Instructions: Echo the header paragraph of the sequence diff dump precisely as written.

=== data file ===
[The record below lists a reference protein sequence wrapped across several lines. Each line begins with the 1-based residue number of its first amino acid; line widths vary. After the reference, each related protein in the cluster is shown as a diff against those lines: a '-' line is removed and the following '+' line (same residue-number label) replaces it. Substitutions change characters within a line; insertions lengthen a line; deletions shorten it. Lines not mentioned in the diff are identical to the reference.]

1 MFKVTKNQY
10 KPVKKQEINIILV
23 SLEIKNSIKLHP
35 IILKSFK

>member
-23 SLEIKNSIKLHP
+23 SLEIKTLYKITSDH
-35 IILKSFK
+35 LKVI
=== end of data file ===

[The record below lists a reference protein sequence wrapped across several lines. Each line begins with the 1-based residue number of its first amino acid; line widths vary. After the reference, each related protein in the cluster is shown as a diff against those lines: a '-' line is removed and the following '+' line (same residue-number label) replaces it. Substitutions change characters within a line; insertions lengthen a line; deletions shorten it. Lines not mentioned in the diff are identical to the reference.]